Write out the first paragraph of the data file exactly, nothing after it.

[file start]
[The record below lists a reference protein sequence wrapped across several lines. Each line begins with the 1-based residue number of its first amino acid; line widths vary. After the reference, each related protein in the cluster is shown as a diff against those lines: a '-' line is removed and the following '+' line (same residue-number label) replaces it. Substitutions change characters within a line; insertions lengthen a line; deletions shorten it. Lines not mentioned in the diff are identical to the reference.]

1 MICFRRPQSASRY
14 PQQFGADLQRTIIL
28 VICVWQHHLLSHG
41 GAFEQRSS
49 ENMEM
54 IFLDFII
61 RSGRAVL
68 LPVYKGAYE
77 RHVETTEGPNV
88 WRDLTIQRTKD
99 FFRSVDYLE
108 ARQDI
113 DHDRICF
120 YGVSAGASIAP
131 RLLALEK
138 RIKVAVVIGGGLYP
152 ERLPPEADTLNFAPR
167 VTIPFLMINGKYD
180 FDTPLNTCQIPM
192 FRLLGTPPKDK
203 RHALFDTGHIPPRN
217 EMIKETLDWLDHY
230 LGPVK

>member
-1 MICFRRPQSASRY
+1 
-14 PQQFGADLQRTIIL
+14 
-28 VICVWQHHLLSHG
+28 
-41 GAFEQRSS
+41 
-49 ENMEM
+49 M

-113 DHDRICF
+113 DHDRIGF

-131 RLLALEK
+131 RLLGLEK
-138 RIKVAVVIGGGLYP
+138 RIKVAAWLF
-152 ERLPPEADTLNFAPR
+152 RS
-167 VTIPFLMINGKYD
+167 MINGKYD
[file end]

[The record below lists a reference protein sequence wrapped across several lines. Each line begins with the 1-based residue number of its first amino acid; line widths vary. After the reference, each related protein in the cluster is shown as a diff against those lines: a '-' line is removed and the following '+' line (same residue-number label) replaces it. Substitutions change characters within a line; insertions lengthen a line; deletions shorten it. Lines not mentioned in the diff are identical to the reference.]